Examples of this are common. For example, Amazon Web Services (AWS) has dozens of these small services that others can build on ranging from Internet of Things (IoT) supporting services to machine learning and many more in between. And, AWS doesn’t just provide this for others. They use the pieces themselves to build other services. For example, their database services leverage other services such as virtual machines and storage.
This isn’t just AWS. The major public clouds all do this, OpenStack – the most popular open source cloud software – has numerous services like this, and there are 3rd parties that provide services such as SendGrid and Cloudflare.
Up to this point we have been looking at open source projects and public services. Not everything fits well into these situations yet the principles of open can still be adopted while not being public. The first example of this is something called inner source.
Inner source is very similar to open source but handles the case where source code for an application or library cannot be released publicly. This can be for a variety of reasons including situations where the software has intellectual property or some other business value.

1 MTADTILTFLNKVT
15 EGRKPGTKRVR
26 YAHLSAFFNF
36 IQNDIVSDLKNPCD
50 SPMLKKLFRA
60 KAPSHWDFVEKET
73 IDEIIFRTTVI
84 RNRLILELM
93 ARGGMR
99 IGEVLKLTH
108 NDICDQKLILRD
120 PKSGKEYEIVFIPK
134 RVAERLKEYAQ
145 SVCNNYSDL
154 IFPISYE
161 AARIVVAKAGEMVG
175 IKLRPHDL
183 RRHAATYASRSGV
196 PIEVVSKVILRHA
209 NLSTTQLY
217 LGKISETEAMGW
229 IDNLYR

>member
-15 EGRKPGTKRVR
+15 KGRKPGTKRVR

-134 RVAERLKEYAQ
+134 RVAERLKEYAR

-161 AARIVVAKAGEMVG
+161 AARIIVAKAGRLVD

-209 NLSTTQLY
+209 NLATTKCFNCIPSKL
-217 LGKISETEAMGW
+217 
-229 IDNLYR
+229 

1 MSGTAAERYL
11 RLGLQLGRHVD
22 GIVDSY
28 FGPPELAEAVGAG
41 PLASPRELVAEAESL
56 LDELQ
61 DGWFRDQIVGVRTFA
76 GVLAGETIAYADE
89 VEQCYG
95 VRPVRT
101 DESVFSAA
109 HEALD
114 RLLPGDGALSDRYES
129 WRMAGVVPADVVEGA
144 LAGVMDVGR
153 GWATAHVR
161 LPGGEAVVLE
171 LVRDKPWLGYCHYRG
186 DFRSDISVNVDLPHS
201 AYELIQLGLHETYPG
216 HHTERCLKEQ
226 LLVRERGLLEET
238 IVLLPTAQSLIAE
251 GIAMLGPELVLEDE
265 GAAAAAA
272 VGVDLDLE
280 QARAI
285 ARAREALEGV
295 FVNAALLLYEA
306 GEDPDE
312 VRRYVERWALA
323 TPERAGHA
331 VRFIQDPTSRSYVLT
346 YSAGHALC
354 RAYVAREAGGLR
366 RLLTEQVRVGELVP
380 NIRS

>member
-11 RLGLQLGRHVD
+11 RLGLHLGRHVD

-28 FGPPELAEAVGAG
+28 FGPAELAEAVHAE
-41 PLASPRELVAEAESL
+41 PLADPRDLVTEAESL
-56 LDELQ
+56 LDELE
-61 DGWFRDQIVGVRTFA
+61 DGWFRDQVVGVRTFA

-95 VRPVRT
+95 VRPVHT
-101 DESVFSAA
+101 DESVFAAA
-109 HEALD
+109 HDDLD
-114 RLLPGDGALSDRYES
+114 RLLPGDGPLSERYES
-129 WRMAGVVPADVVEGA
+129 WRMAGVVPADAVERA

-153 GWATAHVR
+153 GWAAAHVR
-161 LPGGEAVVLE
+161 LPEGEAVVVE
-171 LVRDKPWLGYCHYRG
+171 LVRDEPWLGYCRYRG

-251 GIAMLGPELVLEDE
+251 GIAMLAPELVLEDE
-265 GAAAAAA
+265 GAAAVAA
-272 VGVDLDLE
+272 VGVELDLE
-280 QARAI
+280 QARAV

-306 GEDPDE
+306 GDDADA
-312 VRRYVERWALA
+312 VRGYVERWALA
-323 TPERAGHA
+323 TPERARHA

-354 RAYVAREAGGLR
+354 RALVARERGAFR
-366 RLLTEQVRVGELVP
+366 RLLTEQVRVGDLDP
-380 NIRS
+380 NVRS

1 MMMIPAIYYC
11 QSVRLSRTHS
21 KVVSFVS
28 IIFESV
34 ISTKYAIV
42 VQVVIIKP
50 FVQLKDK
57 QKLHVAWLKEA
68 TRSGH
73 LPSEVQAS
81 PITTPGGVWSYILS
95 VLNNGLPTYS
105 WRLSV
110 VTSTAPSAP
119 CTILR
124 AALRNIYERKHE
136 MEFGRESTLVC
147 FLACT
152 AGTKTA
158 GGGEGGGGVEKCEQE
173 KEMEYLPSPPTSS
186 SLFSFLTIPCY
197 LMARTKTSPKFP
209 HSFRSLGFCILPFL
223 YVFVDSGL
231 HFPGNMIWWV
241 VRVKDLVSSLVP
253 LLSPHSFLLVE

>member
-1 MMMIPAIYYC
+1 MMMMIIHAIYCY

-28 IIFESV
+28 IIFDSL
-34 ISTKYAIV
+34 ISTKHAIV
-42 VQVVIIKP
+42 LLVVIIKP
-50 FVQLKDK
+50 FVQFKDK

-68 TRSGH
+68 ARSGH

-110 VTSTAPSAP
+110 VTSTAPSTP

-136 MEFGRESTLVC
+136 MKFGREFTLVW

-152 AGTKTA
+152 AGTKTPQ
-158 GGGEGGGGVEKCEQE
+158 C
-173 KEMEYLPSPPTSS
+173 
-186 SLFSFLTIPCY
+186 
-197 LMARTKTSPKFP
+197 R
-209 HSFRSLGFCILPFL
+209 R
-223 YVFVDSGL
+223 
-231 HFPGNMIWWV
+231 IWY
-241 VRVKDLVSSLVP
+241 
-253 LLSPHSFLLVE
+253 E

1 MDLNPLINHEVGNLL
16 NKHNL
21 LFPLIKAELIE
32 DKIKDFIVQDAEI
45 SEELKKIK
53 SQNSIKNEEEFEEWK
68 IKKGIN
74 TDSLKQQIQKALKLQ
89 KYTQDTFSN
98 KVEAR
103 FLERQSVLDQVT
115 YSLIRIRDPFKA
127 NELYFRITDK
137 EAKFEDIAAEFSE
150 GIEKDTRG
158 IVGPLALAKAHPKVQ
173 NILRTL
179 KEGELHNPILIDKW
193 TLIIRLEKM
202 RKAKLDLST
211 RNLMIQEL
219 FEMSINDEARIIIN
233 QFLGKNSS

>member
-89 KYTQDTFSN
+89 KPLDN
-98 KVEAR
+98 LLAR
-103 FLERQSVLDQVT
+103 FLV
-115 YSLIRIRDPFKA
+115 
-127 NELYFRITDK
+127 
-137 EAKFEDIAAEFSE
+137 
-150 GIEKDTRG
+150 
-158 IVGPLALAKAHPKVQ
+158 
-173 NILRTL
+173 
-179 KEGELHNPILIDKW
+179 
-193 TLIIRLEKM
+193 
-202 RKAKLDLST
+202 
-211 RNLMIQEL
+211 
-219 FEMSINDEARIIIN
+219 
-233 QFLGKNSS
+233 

Inner source is where the software is open internally within a company for those in the company to access or contribute to but not outside of the company. This enables those within the company to collaborate with each other and build on each others work.
Google is well known for this approach. Most of the software within Google is widely available to any of the developers and developers can collaborate with those on other teams working on entirely different pieces of software.
While open source and inner source enable people to contribute to and use the work of others, whether it be applications, microservices, or libraries, there is still another part of open enablement that comes from open APIs.
Many application developers and operators are not experts in the dependencies they use. Yet, they can build upon the work of others. If we look at the WordPress example from earlier we can take the MySQL dependency and change how it is operated. Instead of someone running MySQL themselves they can consume it as a service. In this setup they do not handle the operational burden. By not spending time learning about the operational needs of MySQL and performing the operations tasks they are able to put more time and energy into the business differentiator for this WordPress instance or WordPress itself.